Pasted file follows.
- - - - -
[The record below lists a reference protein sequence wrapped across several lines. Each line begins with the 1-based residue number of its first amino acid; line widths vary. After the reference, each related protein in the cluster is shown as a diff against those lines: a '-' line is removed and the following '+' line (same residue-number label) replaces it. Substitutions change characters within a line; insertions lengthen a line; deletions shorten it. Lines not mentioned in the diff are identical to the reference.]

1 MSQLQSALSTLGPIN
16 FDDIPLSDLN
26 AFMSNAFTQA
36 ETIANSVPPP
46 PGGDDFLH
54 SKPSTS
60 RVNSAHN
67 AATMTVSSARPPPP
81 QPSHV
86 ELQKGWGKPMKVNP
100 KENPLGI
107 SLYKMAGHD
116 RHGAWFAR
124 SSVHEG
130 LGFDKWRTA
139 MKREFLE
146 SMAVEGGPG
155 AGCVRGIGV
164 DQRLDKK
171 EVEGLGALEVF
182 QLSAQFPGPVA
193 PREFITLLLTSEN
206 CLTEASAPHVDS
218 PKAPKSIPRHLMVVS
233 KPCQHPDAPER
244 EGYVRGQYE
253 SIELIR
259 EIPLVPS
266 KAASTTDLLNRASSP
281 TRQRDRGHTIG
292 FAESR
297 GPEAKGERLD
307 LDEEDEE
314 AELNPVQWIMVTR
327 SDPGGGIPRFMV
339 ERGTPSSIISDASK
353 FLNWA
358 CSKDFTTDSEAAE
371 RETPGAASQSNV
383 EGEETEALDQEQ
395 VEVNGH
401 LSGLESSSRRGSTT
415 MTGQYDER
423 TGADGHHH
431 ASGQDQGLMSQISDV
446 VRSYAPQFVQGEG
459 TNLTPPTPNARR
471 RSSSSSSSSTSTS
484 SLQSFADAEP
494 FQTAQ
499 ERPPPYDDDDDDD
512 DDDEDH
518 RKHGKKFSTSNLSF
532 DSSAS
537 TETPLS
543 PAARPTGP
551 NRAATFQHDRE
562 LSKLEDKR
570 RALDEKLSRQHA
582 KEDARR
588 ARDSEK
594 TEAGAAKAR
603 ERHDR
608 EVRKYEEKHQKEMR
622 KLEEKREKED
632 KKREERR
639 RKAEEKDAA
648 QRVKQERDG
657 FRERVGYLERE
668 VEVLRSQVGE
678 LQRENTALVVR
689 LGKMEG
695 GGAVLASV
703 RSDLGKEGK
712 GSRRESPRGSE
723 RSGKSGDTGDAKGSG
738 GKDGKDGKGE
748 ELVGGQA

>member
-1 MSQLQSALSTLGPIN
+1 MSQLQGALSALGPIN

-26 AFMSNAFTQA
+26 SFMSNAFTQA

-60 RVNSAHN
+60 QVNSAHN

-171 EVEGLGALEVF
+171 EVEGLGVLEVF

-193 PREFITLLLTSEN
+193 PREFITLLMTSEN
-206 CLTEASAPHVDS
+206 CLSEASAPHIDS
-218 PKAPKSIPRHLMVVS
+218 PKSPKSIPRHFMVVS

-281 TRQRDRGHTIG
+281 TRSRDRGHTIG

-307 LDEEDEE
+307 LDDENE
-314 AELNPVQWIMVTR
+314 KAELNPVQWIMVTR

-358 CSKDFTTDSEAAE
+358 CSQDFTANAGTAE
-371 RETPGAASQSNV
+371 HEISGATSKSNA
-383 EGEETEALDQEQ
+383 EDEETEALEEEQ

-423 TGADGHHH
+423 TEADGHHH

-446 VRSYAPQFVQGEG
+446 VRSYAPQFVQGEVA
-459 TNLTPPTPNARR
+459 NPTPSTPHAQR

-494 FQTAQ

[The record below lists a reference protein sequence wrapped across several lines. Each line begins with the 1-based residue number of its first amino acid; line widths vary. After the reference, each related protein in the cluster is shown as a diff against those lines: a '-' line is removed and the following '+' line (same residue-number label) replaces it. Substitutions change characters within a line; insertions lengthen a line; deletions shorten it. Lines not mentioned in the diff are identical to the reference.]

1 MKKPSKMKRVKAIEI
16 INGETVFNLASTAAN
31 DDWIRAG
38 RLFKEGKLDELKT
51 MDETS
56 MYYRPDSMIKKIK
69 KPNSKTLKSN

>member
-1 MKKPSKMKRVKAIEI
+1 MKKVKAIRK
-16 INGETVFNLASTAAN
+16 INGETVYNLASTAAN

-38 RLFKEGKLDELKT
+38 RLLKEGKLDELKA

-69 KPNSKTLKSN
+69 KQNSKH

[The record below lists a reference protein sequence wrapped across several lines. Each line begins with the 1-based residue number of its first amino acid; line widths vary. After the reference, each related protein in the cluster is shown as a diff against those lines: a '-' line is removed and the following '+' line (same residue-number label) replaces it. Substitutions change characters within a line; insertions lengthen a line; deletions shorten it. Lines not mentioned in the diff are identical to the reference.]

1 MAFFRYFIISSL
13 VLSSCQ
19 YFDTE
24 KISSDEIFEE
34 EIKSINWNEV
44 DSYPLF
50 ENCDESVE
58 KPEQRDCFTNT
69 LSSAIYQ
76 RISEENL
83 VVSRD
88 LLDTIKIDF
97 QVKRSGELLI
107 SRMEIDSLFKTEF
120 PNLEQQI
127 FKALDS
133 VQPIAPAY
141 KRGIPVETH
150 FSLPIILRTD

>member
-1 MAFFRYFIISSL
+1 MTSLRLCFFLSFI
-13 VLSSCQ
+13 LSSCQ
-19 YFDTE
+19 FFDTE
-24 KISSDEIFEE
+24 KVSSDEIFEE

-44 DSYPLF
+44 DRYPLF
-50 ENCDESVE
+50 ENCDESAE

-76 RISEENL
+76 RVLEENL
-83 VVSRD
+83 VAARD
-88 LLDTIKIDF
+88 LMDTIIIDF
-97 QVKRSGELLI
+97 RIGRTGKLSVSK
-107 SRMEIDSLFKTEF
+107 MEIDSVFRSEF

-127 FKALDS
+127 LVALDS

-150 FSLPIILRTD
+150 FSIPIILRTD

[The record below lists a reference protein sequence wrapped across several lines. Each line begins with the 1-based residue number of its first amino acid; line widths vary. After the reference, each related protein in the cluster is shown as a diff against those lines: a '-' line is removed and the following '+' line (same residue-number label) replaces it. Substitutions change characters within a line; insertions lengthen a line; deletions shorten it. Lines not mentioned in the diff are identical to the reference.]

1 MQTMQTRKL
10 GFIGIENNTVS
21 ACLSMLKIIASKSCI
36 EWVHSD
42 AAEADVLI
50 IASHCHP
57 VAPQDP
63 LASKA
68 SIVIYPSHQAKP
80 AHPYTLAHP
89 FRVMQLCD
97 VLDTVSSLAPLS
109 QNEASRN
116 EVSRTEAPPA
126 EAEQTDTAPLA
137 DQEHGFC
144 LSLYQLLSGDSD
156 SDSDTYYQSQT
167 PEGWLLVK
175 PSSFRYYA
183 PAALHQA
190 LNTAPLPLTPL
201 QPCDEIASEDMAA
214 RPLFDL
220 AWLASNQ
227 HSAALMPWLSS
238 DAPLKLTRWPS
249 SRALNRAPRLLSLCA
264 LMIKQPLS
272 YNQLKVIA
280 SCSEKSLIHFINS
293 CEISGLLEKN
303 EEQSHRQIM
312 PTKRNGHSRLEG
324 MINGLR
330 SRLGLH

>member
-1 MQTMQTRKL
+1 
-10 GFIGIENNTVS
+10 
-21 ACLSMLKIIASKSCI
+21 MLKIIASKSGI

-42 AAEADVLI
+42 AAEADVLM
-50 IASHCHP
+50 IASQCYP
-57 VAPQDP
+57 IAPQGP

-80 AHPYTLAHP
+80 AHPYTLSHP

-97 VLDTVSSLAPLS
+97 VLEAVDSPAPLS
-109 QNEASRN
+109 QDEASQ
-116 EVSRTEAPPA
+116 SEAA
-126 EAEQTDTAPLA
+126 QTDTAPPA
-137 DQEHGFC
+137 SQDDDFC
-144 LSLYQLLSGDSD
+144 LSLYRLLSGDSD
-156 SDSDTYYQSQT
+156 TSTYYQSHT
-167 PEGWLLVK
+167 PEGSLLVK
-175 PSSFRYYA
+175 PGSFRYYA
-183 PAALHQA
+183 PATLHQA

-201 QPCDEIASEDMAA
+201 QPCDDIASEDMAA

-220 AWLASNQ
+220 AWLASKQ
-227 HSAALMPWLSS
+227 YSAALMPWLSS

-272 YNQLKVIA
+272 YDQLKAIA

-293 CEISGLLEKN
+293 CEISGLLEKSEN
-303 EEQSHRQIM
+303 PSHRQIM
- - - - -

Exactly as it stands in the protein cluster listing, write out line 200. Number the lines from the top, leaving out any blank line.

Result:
190 LNTAPLPLTPL